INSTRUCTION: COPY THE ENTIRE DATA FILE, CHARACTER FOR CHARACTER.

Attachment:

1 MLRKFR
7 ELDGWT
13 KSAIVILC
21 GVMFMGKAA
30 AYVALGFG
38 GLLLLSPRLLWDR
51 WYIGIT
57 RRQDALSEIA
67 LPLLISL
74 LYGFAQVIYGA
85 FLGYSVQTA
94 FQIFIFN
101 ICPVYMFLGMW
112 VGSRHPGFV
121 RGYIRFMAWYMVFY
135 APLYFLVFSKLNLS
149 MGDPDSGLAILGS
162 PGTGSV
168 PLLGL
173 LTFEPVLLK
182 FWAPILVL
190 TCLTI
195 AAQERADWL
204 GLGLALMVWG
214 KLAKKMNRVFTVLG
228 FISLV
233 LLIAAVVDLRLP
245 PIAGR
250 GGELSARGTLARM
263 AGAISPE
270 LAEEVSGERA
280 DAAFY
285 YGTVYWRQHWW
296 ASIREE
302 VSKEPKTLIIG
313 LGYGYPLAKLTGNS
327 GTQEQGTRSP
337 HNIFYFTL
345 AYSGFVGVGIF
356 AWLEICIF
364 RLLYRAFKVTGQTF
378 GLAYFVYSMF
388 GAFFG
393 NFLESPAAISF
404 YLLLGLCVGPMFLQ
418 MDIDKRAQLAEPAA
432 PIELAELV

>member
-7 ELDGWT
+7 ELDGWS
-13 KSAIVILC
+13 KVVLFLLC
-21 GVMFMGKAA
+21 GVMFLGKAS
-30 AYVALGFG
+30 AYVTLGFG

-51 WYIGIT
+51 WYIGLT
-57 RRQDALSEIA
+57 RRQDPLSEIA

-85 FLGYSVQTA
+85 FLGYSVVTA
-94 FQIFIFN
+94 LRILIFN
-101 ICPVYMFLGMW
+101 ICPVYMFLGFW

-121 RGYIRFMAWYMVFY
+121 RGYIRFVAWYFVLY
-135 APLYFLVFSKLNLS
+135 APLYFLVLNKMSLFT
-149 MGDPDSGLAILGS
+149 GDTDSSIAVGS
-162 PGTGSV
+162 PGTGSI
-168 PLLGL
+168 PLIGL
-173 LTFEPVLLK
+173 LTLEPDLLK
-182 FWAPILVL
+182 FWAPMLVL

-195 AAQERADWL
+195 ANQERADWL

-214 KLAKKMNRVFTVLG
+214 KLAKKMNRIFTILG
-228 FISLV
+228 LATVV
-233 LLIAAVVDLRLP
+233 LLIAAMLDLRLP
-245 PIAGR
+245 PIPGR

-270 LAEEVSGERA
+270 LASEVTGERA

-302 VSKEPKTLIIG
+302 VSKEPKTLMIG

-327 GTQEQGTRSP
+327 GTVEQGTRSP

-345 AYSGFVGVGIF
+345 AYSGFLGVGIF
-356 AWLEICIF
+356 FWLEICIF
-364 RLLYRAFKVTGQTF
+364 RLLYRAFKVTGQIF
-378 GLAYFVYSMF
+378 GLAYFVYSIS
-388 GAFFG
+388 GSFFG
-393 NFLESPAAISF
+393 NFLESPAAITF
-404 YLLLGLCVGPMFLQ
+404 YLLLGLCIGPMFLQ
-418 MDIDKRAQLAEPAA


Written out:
1 MLRKFR
7 ELDGWT
13 KSAIVILC
21 GVMFMGKAA
30 AYVALGFG
38 GLLLLSPRLLWDR
51 WYIGIT
57 RRQDALSEIA
67 LPLLISL
74 LYGFAQVIYGA
85 FLGYSVQTA
94 FQIFIFN
101 ICPVYMFLGMW
112 VGSRHPGFV
121 RGYIRFMAWYMVFY
135 APLYFLVFSKLNLS
149 MGDPDSGLAILGS
162 PGTGSV
168 PLLGL
173 LTFEPVLLK
182 FWAPILVL
190 TCLTI
195 AAQERADWL
204 GLGLALMVWG
214 KLAKKMNRVFTVLG
228 FISLV
233 LLIAAVVDLRLP
245 PIAGR
250 GGELSARGTLARM
263 AGAISPE
270 LAEEVSGERA
280 DAAFY
285 YGTVYWRQHWW
296 ASIREE
302 VSKEPKTLIIG
313 LGYGYPLAKLTGNS
327 GTQEQGTRSP
337 HNIFYFTL
345 AYSGFVGVGIF
356 AWLEICIF
364 RLLYRAFKVTGQTF
378 GLAYFVYSMF
388 GAFFG
393 NFLESPAAISF
404 YLLLGLCVGPMFLQ
418 MDIDKRAQLAEPAA
432 PIELAELV

>member
-7 ELDGWT
+7 ELDGWS
-13 KSAIVILC
+13 KVVLFLLC
-21 GVMFMGKAA
+21 GVMFLGKAS
-30 AYVALGFG
+30 AYVTLGFG

-51 WYIGIT
+51 WYIGLT
-57 RRQDALSEIA
+57 RRQDPLSEIA

-85 FLGYSVQTA
+85 FLGYSVVTA
-94 FQIFIFN
+94 LRILIFN
-101 ICPVYMFLGMW
+101 ICPVYMFLGFW

-121 RGYIRFMAWYMVFY
+121 RGYIRFVAWYFVLY
-135 APLYFLVFSKLNLS
+135 APLYFLVLNKMSLFT
-149 MGDPDSGLAILGS
+149 GDTDSSIAVGS
-162 PGTGSV
+162 PGTGSI
-168 PLLGL
+168 PLIGL
-173 LTFEPVLLK
+173 LTLEPDLLK
-182 FWAPILVL
+182 FWAPMLVL

-195 AAQERADWL
+195 ANQERADWL

-214 KLAKKMNRVFTVLG
+214 KLAKKMNRIFTILG
-228 FISLV
+228 LATVV
-233 LLIAAVVDLRLP
+233 LLIAAMLDLRLP
-245 PIAGR
+245 PIPGR

-270 LAEEVSGERA
+270 LASEVTGERA

-302 VSKEPKTLIIG
+302 VSKEPKTLMIG

-327 GTQEQGTRSP
+327 GTVEQGTRSP

-345 AYSGFVGVGIF
+345 AYSGFLGVGIF
-356 AWLEICIF
+356 FWLEICIF
-364 RLLYRAFKVTGQTF
+364 RLLYRAFKVTGQIF
-378 GLAYFVYSMF
+378 GLAYFVYSIS
-388 GAFFG
+388 GSFFG
-393 NFLESPAAISF
+393 NFLESPAAITF
-404 YLLLGLCVGPMFLQ
+404 YLLLGLCIGPMFLQ
-418 MDIDKRAQLAEPAA